Sour fig harvesting provides income for communities

by CapeNature

CapeNature celebrates International Plant Appreciation Day this year by highlighting the important role that indigenous plants play in the livelihood of communities. The special calendar day falls on 13 April every year and is aimed at highlighting the importance of plants in our daily lives.

Much of human nutrition depends on land plants, either directly or indirectly. Human nutrition depends to a large extent on maize, wheat, rice and other staples such as potato. Food can also be harvested from our natural surroundings and many edible species occur in the Western Cape, such as the waterblommetjie from which the well-known bredie is made. Not only do plants such as these provide much needed nutrition, they are also an important part of the economy.

Plants such as the sour fig, which is found in the coastal sands from Saldanha to Mossel Bay, not only provide food and medicine to coastal communities, but also aid in the generation of income. Thousands of kilograms of sour fig is harvested each year by hundreds of people, providing much needed income for the communities in the Overstrand area. While some harvesters sell products made from the fig, others use it to sustain themselves through winter.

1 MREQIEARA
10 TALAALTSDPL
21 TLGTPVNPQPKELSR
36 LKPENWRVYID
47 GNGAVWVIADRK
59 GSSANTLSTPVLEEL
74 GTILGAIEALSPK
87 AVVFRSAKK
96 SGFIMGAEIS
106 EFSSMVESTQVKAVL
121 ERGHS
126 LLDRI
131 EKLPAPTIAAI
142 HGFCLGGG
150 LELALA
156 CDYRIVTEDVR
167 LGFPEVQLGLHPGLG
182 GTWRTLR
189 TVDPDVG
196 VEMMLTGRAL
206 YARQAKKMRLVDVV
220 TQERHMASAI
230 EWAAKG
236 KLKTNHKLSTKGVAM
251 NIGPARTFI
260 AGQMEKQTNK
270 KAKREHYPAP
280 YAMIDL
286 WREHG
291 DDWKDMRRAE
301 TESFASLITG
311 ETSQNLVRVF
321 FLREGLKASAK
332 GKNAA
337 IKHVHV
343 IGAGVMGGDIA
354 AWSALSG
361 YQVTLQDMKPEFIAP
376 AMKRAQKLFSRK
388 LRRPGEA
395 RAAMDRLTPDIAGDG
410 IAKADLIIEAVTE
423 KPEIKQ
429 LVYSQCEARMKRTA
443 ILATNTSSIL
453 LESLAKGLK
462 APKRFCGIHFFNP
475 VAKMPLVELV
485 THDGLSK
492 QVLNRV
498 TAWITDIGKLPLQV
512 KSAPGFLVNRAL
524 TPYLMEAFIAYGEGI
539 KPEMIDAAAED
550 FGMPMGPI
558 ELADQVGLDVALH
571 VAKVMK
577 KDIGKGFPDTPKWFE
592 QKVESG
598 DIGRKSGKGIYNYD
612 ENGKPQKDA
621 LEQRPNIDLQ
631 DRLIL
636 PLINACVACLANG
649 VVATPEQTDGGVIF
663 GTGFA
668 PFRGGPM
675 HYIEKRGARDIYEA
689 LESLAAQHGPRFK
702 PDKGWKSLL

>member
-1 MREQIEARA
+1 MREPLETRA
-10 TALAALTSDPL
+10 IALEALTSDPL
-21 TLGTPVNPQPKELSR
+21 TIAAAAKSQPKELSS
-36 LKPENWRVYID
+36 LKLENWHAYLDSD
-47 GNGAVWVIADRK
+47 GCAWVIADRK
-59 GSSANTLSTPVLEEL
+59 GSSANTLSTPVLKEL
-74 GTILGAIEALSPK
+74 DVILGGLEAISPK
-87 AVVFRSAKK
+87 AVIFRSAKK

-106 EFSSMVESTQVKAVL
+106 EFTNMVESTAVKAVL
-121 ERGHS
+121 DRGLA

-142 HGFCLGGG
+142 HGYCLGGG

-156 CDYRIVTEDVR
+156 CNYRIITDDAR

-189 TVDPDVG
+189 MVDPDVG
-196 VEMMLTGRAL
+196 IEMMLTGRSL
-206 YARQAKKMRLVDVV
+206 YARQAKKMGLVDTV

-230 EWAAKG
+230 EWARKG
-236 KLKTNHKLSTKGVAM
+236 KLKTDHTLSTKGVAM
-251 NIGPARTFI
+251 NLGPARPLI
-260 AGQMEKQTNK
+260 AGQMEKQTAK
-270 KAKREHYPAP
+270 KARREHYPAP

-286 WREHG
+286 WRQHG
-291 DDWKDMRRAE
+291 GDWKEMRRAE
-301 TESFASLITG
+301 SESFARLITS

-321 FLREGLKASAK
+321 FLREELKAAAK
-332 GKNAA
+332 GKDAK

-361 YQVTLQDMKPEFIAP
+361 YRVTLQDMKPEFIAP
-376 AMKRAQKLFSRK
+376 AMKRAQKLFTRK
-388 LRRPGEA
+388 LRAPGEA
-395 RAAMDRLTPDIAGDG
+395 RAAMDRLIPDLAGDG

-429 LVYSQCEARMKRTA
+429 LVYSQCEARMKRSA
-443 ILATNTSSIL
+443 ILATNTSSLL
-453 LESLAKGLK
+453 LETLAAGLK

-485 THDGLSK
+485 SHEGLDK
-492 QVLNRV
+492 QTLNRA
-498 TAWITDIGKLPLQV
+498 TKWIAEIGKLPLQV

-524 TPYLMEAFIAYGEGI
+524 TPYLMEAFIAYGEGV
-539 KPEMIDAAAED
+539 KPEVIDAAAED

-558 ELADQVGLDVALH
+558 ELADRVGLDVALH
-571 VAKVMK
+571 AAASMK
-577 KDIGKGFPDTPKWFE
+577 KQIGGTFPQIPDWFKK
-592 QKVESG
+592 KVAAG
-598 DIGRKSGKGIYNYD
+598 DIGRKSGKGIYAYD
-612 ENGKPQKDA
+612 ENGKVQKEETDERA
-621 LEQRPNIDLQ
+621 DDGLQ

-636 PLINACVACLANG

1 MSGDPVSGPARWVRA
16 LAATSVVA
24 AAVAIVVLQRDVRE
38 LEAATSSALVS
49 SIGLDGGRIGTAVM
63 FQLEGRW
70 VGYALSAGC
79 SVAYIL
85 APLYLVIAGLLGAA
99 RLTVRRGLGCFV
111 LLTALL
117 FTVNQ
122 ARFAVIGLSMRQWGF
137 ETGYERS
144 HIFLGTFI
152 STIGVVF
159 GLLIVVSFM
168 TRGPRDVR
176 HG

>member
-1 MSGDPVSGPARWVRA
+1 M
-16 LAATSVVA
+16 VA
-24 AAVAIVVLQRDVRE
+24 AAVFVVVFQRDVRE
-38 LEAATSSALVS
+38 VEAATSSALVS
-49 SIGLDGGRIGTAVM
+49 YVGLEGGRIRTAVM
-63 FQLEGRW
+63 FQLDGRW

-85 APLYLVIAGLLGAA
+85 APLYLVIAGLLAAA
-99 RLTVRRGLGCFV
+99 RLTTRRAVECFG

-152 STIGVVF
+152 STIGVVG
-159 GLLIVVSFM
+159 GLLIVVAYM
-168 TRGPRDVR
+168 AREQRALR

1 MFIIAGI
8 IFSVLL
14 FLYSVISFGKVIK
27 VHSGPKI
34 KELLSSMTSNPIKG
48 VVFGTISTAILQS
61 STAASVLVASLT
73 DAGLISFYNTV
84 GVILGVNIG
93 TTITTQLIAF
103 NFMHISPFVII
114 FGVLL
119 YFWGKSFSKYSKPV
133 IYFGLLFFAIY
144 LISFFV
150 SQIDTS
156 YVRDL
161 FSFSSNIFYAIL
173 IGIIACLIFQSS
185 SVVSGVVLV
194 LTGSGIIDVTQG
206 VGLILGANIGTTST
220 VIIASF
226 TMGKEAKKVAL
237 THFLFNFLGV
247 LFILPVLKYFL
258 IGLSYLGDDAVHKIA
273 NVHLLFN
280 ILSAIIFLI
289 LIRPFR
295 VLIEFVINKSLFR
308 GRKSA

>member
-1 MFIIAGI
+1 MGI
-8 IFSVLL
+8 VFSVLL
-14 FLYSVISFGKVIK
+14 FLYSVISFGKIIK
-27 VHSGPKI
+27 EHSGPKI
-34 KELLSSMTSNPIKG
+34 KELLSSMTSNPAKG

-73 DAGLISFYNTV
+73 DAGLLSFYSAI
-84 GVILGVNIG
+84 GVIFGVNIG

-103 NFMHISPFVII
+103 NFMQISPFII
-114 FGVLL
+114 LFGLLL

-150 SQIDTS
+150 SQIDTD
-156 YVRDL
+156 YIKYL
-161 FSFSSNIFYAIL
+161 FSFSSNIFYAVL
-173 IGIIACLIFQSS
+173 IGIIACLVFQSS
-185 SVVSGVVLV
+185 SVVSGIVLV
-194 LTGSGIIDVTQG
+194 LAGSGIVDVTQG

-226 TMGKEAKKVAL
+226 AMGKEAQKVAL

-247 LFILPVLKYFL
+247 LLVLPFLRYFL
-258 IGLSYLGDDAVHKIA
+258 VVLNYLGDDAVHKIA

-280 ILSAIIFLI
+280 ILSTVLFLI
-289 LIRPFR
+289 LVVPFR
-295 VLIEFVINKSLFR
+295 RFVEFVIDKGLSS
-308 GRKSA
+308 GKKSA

Sustainable harvesting techniques protect vulnerable coastal vegetation while authorised harvesters help control poaching all while earning much needed income from this project. To communities such as these, which may have an unemployment rate of up to 85%,  the income derived from harvesting sour figs is therefore very important for the local economy.

Sarah Niemand is a proud beneficiary of CapeNature’s SMME Development Programme

Sour fig are harvested between November and March. Historically the communities along the West Coast harvested these to store for the winter season when they could not go out to sea. Sour figs would sustain these coastal communities through the tough winter months. The fruit were stored in the roofs of houses to dry out and then jams were cooked from this to provide a meal of sour fig jam and bread. The sour figs also have medicinal value and aid in the healing of mouth sores.

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